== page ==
• We must train students to embrace a digital-first mindset
  • Producing stories without using multimedia techniques is not an option
  • Because we are trying to position ourselves as a news provider for our campus radio station audio is our current major multimedia focus
  • We need to embrace social media as a story-telling form
  • In the end we want students to walk away with a portfolio of varied storytelling examples

We have more values than that, but I wonder, what other values would other instructors include on such a list?

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What newspapers can do to help journalism educators

March 15, 2009

By Rich Cameron
Cerritos College
Cal-JEC chair

What can California’s newspaper publishers do for journalism education at the high school, community college and university levels?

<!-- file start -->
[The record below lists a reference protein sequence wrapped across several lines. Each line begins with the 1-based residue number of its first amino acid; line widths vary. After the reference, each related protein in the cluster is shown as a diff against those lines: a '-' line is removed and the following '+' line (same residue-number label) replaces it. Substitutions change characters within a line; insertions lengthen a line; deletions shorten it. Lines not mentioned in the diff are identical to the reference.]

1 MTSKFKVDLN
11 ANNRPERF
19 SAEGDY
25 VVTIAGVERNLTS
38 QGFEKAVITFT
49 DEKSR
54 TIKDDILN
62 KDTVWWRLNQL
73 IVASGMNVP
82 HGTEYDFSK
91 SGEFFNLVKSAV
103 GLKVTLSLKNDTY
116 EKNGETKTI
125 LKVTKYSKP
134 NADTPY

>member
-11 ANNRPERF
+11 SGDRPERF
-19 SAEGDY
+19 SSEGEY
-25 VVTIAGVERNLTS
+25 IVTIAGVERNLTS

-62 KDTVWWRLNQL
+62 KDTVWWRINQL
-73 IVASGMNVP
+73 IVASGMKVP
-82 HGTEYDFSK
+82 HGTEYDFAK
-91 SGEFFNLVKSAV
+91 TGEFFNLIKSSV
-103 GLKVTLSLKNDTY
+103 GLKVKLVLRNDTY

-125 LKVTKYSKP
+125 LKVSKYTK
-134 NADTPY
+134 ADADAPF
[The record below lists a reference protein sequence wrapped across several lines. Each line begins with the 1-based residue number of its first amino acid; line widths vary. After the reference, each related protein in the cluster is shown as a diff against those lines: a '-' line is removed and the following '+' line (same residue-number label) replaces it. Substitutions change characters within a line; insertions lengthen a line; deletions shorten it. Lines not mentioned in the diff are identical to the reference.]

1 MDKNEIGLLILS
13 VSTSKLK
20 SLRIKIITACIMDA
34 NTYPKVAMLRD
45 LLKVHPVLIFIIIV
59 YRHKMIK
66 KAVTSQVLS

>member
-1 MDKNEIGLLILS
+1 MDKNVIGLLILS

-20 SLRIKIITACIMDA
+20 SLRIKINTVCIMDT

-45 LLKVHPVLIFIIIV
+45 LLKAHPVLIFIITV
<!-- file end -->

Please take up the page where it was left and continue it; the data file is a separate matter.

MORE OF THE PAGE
That’s one of the questions I will have to try to answer in a 10- to 15-minute presentation I will be making to long-time publishers next December when I report on the state of journalism education in the state of California. As chair of the California Journalism Education Coalition I lead a group that is trying to assess that topic for what we hope will be a bi-annual report. I’m already nervous.

As I woke up under the hot streams of my morning shower this morning –that shower time is some of my most creative thinking time– I pondered possible answers to the question of how they could help. Perhaps in the next six months of research that will go into the report we’ll ferret out specific needs, but I found one general answer this morning: Just talk to us.